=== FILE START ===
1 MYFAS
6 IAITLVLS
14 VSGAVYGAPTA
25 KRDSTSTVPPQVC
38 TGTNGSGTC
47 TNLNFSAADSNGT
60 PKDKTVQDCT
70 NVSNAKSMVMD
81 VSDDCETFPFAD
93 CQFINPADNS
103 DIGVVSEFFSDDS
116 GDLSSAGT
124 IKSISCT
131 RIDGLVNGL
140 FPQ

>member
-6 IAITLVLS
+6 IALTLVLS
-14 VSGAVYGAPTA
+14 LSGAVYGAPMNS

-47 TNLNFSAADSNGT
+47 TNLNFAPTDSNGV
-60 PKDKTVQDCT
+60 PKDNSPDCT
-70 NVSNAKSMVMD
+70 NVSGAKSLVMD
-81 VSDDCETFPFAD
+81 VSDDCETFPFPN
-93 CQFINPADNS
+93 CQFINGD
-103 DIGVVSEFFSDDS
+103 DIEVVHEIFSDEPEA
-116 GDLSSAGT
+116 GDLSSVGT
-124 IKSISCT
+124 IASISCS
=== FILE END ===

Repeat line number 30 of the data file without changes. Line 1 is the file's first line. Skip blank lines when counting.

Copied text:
+93 CQFINGD